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Yamashita S. et al., 2019: Ureteral wall volume at ureteral stone site is a critical predictor for shock wave lithotripsy outcomes: comparison with ureteral wall thickness and area

Yamashita S, Kohjimoto Y, Iguchi T, Nishizawa S, Kikkawa K, Hara I.
Department of Urology, Wakayama Medical University, 811-1 Kimiidera, Wakayama, Wakayama, 641-0012, Japan.
Department of Urology, Wakayama Medical University, 811-1 Kimiidera, Wakayama, Wakayama, 641-0012, Japan.

Abstract

Our objectives were to compare measurements of ureteral wall area, ureteral wall volume and ureteral wall thickness for their use in prediction of shock wave lithotripsy outcomes. We retrospectively identified 218 patients that underwent shock wave lithotripsy for ureteral calculi with pretreatment non-contrast computed tomography. We measured ureteral wall thickness, ureteral wall area and ureteral wall volume by high functional viewer. Ureteral wall thickness was defined as the maximum thickness of ureteral wall, and ureteral wall area as the area of ureteral wall around the stone in the maximal stone diameter on axial computed tomography image. Ureteral wall volume was defined as the volume of ureteral wall from the upper to lower edge of the stone. Treatment success was defined as absence of residual fragments within 3 months after the first session. We compared the outcome predictive power among these parameters and logistic regression analysis to identify factors contributing to treatment failure. The treatment success rate was 47.6%. Ureteral wall thickness, ureteral wall area and ureteral wall volume in successful cases were all significantly smaller than those in unsuccessful cases (all p < 0.01). Area under curve of ureteral wall volume was the largest of these parameters and significantly larger than that of ureteral wall thickness (p < 0.01). On multiple logistic regression analysis, ureteral wall volume was the only significant independent predictor of treatment outcome. Ureteral wall volume is a better predictor of shock wave lithotripsy outcome than ureteral wall thickness or ureteral wall area.
Urolithiasis. 2019 Aug 23. doi: 10.1007/s00240-019-01154-w. [Epub ahead of print]

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Комментарии 1

Peter Alken в 11.12.2019 08:15

The 49, 3 % success rate of the present series is inexplicably low. In 2015 Sarica K et al. (1) did a very similar study on ESWL treatment of impacted proximal ureteral stones with a success rate of 78,4%. Among the predictive factors evaluated by them - ureteral wall thickness (UWT), diameter of the ureter proximal to the stone (PUD), renal pelvic anteroposterior diameter (PAPD) and stone density (HU) - only UWT and HU had a significant impact on the stone free rate in a multivariate analysis. A cut-off value of UWT > 3.55 mm was highly predictive of additional procedures to reach a completely stone-free status.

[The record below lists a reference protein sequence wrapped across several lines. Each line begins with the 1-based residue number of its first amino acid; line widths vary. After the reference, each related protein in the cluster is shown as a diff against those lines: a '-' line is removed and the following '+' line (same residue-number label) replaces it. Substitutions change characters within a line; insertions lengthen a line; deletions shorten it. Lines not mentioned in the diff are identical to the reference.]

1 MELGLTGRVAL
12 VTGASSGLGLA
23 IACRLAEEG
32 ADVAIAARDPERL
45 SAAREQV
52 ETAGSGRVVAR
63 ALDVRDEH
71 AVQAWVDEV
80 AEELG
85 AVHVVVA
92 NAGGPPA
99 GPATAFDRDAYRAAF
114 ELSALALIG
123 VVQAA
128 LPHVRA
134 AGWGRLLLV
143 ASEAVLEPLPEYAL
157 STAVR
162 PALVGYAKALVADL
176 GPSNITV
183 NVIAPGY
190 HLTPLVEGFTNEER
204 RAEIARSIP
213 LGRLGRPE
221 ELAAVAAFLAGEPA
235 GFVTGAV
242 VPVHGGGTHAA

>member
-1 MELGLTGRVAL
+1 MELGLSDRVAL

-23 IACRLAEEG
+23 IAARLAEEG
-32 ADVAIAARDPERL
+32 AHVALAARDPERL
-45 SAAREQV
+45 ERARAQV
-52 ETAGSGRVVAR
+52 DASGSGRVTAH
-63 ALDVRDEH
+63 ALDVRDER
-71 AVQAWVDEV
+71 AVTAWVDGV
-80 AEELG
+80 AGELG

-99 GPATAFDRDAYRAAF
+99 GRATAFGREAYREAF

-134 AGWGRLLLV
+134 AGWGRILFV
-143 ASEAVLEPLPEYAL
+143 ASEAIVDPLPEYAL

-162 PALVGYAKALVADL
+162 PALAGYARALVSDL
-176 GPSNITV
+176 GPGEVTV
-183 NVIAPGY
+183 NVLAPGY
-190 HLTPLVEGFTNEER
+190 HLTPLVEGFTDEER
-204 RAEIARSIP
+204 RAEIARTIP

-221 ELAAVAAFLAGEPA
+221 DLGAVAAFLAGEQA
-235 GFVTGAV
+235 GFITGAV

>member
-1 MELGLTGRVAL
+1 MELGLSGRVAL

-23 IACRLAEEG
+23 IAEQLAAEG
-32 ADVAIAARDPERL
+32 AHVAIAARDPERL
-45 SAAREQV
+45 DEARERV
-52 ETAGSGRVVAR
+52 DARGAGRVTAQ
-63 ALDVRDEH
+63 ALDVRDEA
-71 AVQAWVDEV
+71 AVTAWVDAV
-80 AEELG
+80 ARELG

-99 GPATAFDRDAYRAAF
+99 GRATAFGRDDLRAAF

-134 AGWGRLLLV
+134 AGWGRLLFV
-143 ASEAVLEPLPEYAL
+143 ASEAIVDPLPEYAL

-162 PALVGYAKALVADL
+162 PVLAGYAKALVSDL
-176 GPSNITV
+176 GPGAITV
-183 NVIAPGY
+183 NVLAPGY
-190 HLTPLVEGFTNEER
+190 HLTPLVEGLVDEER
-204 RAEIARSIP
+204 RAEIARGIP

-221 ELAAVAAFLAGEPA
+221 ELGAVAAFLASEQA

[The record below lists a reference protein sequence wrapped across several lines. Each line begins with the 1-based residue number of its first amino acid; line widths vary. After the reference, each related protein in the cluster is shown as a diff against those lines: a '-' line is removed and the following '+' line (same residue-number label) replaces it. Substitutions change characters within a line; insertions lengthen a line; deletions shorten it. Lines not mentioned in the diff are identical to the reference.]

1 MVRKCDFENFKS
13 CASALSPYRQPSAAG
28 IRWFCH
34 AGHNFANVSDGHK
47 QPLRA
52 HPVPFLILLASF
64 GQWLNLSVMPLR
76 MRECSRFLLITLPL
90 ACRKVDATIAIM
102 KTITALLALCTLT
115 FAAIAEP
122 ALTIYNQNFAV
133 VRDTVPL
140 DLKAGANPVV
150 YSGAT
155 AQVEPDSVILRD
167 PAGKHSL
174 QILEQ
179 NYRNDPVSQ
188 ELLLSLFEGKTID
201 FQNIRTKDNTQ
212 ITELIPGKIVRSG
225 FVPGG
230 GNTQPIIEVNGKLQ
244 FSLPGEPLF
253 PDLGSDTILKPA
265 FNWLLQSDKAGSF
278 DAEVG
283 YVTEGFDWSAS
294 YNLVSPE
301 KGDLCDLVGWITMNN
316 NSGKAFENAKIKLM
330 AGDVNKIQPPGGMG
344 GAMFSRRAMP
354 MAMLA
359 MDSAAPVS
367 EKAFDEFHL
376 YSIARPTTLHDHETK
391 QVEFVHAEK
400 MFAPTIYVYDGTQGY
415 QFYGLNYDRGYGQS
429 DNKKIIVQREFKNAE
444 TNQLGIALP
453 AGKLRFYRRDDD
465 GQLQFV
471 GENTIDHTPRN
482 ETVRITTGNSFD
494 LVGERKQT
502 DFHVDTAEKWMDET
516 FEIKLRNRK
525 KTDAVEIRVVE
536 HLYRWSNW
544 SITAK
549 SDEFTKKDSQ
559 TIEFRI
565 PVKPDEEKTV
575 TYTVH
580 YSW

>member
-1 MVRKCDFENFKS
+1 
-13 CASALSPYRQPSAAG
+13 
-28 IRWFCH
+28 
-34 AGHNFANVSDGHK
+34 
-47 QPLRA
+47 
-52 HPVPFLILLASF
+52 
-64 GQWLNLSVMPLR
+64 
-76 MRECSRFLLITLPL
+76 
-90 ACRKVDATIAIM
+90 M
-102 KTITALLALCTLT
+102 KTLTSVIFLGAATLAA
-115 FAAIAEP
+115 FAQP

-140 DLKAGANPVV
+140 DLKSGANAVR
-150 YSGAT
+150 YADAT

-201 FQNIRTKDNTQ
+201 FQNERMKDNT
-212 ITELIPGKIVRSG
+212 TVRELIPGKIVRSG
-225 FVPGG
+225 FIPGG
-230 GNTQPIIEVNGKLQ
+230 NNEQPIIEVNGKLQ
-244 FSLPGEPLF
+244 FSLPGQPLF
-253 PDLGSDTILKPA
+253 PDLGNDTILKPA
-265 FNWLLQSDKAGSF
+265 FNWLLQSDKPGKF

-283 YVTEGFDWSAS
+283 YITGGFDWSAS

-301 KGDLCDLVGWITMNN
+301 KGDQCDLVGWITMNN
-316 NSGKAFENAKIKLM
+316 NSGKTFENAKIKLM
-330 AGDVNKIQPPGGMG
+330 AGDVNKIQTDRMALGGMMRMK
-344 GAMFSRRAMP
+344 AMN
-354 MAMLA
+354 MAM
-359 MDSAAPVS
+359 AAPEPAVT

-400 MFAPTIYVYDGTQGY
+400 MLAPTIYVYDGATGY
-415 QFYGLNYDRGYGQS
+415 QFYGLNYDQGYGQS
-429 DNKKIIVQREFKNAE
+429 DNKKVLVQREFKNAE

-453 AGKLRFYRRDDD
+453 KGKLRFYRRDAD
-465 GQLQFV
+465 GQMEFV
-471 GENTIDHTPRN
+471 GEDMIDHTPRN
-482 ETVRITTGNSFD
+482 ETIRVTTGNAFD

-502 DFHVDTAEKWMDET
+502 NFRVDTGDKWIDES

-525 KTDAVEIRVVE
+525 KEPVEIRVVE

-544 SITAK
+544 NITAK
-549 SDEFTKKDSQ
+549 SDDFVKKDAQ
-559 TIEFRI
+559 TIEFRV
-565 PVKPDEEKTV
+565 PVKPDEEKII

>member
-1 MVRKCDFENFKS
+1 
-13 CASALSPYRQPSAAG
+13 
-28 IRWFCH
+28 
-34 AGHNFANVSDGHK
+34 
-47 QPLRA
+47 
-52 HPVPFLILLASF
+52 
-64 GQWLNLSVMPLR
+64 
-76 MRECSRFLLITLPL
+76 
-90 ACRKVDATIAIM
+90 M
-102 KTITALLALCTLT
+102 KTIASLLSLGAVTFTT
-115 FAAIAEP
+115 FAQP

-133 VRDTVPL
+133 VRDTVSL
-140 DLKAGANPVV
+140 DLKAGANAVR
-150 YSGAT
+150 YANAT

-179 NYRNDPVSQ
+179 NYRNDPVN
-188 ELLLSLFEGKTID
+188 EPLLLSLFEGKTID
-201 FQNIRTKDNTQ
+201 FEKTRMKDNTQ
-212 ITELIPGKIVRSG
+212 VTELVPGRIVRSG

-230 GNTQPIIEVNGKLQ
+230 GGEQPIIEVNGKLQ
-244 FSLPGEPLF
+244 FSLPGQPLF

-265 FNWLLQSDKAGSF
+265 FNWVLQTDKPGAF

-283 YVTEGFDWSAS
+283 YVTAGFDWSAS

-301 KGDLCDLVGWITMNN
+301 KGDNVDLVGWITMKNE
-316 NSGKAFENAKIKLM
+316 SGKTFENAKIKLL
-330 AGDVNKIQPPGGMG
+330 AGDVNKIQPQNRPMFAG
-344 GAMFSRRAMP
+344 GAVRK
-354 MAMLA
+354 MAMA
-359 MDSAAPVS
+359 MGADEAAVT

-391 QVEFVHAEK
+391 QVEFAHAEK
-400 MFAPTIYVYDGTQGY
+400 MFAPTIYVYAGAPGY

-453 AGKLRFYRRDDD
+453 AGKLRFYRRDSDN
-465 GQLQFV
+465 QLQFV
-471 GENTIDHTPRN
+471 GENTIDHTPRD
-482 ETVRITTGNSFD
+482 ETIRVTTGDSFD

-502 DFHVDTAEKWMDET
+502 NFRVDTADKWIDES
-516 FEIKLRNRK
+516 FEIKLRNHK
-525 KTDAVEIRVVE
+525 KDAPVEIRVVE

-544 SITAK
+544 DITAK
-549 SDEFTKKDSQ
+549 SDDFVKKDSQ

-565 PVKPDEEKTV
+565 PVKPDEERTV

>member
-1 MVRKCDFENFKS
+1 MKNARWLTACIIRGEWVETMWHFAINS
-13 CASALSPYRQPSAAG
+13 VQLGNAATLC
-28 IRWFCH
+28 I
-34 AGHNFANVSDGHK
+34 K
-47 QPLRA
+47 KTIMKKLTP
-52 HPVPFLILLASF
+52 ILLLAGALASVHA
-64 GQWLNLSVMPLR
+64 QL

My comment was: The images accompanying the manuscript illustrated one problem to measure the ureteral wall thickness: the diameter of the ureteral wall is irregular and from the data given in the manuscript it was not clear where the measurements were taken. Probably more work has to be done to introduce the ureteral wall thickness as a reliable parameter to predict SWL success in such cases.
The authors of the present publication present a more sophisticated evaluation of the CT-images. They do not report on the time it takes to evaluate the CT images and the reproducibility of the measurements but it seems to be logical that UWV, is more precise in predicting SWL outcomes than UWT. More data from other groups are to be expected

The 49, 3 % success rate of the present series is inexplicably low. In 2015 Sarica K et al. (1) did a very similar study on ESWL treatment of impacted proximal ureteral stones with a success rate of 78,4%. Among the predictive factors evaluated by them - ureteral wall thickness (UWT), diameter of the ureter proximal to the stone (PUD), renal pelvic anteroposterior diameter (PAPD) and stone density (HU) - only UWT and HU had a significant impact on the stone free rate in a multivariate analysis. A cut-off value of UWT > 3.55 mm was highly predictive of additional procedures to reach a completely stone-free status. My comment was: The images accompanying the manuscript illustrated one problem to measure the ureteral wall thickness: the diameter of the ureteral wall is irregular and from the data given in the manuscript it was not clear where the measurements were taken. Probably more work has to be done to introduce the ureteral wall thickness as a reliable parameter to predict SWL success in such cases. The authors of the present publication present a more sophisticated evaluation of the CT-images. They do not report on the time it takes to evaluate the CT images and the reproducibility of the measurements but it seems to be logical that UWV, is more precise in predicting SWL outcomes than UWT. More data from other groups are to be expected
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